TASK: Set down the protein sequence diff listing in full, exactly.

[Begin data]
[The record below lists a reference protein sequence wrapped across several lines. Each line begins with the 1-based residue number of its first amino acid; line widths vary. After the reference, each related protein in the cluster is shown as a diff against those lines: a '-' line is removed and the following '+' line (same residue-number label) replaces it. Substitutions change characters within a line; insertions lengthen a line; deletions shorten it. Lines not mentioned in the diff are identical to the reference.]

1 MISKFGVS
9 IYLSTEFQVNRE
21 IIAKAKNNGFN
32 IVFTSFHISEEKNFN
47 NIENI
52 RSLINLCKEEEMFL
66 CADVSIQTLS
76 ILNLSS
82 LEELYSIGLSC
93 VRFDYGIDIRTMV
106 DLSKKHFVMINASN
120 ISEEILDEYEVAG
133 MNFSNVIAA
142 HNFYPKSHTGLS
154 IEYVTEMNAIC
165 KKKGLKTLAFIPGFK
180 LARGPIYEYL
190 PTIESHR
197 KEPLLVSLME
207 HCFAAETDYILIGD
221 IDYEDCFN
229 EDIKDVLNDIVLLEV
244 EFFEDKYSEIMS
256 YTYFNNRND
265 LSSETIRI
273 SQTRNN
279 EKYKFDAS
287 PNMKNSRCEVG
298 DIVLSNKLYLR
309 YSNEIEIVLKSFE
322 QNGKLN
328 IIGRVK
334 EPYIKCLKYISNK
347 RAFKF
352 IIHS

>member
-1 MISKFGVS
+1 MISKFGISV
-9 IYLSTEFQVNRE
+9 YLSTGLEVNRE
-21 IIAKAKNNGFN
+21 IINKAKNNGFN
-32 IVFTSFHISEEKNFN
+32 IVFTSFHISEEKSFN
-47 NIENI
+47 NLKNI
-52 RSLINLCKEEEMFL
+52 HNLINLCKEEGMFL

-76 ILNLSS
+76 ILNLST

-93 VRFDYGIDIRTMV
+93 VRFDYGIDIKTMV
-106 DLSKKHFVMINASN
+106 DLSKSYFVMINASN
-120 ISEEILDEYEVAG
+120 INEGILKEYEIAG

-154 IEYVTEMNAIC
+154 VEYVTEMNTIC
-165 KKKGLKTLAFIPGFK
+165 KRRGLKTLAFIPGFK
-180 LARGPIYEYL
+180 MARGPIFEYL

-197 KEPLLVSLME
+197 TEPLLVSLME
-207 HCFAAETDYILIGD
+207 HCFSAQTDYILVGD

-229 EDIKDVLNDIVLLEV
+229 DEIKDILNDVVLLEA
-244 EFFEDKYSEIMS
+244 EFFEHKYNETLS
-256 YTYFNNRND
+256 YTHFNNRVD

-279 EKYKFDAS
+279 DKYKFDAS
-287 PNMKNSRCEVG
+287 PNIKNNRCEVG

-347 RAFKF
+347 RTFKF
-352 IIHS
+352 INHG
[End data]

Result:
[The record below lists a reference protein sequence wrapped across several lines. Each line begins with the 1-based residue number of its first amino acid; line widths vary. After the reference, each related protein in the cluster is shown as a diff against those lines: a '-' line is removed and the following '+' line (same residue-number label) replaces it. Substitutions change characters within a line; insertions lengthen a line; deletions shorten it. Lines not mentioned in the diff are identical to the reference.]

1 MISKFGVS
9 IYLSTEFQVNRE
21 IIAKAKNNGFN
32 IVFTSFHISEEKNFN
47 NIENI
52 RSLINLCKEEEMFL
66 CADVSIQTLS
76 ILNLSS
82 LEELYSIGLSC
93 VRFDYGIDIRTMV
106 DLSKKHFVMINASN
120 ISEEILDEYEVAG
133 MNFSNVIAA
142 HNFYPKSHTGLS
154 IEYVTEMNAIC
165 KKKGLKTLAFIPGFK
180 LARGPIYEYL
190 PTIESHR
197 KEPLLVSLME
207 HCFAAETDYILIGD
221 IDYEDCFN
229 EDIKDVLNDIVLLEV
244 EFFEDKYSEIMS
256 YTYFNNRND
265 LSSETIRI
273 SQTRNN
279 EKYKFDAS
287 PNMKNSRCEVG
298 DIVLSNKLYLR
309 YSNEIEIVLKSFE
322 QNGKLN
328 IIGRVK
334 EPYIKCLKYISNK
347 RAFKF
352 IIHS

>member
-1 MISKFGVS
+1 MISKFGISV
-9 IYLSTEFQVNRE
+9 YLSTGLEVNRE
-21 IIAKAKNNGFN
+21 IINKAKNNGFN
-32 IVFTSFHISEEKNFN
+32 IVFTSFHISEEKSFN
-47 NIENI
+47 NLKNI
-52 RSLINLCKEEEMFL
+52 HNLINLCKEEGMFL

-76 ILNLSS
+76 ILNLST

-93 VRFDYGIDIRTMV
+93 VRFDYGIDIKTMV
-106 DLSKKHFVMINASN
+106 DLSKSYFVMINASN
-120 ISEEILDEYEVAG
+120 INEGILKEYEIAG

-154 IEYVTEMNAIC
+154 VEYVTEMNTIC
-165 KKKGLKTLAFIPGFK
+165 KRRGLKTLAFIPGFK
-180 LARGPIYEYL
+180 MARGPIFEYL

-197 KEPLLVSLME
+197 TEPLLVSLME
-207 HCFAAETDYILIGD
+207 HCFSAQTDYILVGD

-229 EDIKDVLNDIVLLEV
+229 DEIKDILNDVVLLEA
-244 EFFEDKYSEIMS
+244 EFFEHKYNETLS
-256 YTYFNNRND
+256 YTHFNNRVD

-279 EKYKFDAS
+279 DKYKFDAS
-287 PNMKNSRCEVG
+287 PNIKNNRCEVG

-347 RAFKF
+347 RTFKF
-352 IIHS
+352 INHG